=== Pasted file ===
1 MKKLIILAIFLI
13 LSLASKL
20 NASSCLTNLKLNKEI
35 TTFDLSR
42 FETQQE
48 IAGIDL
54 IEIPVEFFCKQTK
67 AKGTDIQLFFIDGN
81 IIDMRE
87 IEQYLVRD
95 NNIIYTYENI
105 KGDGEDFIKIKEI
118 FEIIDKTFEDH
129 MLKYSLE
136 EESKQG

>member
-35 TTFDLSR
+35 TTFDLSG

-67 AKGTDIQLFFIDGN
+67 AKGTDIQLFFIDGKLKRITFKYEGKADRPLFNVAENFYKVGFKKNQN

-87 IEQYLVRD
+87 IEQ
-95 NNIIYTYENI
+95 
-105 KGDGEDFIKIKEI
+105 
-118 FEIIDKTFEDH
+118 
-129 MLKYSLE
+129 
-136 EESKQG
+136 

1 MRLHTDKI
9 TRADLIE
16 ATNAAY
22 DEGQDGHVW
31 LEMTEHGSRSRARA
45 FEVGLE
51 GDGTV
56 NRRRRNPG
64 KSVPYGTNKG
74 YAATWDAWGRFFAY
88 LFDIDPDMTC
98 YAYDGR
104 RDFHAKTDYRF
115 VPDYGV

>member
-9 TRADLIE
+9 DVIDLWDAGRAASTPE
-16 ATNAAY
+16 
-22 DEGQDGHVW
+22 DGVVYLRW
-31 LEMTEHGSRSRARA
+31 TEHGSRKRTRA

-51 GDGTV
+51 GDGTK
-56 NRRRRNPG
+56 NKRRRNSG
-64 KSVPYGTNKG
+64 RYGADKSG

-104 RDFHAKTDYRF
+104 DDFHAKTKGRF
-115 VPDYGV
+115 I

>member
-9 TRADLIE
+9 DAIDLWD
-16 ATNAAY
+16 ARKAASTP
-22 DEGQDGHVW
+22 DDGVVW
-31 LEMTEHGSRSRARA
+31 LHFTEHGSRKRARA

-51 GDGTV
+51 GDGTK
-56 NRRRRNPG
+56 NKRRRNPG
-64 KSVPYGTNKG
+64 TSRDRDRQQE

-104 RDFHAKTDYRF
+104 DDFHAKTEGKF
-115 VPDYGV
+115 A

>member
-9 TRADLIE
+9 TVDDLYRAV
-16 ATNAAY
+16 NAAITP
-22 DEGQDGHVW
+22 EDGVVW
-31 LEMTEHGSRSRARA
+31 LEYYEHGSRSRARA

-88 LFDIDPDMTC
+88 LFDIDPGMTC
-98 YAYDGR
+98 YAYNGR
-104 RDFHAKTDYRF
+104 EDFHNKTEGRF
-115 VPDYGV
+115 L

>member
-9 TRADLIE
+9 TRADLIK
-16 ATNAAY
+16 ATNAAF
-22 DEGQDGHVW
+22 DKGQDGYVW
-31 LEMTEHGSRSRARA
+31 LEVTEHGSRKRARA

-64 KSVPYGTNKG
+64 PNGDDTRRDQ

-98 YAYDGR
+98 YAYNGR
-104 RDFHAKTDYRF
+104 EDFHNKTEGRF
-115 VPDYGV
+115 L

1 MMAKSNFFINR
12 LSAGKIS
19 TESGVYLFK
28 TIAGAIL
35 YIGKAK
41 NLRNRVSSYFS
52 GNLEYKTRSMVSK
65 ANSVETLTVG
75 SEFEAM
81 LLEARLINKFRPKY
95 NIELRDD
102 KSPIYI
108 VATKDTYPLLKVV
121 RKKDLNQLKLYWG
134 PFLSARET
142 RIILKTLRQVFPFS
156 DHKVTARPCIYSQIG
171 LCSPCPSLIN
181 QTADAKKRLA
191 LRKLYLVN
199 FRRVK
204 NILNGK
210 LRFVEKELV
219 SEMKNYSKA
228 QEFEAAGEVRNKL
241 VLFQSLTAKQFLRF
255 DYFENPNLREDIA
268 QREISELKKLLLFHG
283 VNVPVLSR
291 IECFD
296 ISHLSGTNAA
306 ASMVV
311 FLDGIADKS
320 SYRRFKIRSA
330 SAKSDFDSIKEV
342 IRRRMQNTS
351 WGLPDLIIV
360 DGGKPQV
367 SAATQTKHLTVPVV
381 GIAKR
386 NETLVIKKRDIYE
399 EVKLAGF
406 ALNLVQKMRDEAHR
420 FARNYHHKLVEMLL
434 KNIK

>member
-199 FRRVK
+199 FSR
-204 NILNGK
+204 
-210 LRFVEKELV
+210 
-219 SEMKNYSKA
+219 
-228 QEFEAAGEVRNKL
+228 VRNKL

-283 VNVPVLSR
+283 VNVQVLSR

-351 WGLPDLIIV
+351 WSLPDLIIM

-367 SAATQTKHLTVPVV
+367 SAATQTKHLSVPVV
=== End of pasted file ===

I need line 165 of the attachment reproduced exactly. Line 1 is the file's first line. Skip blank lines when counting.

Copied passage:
-199 FRRVK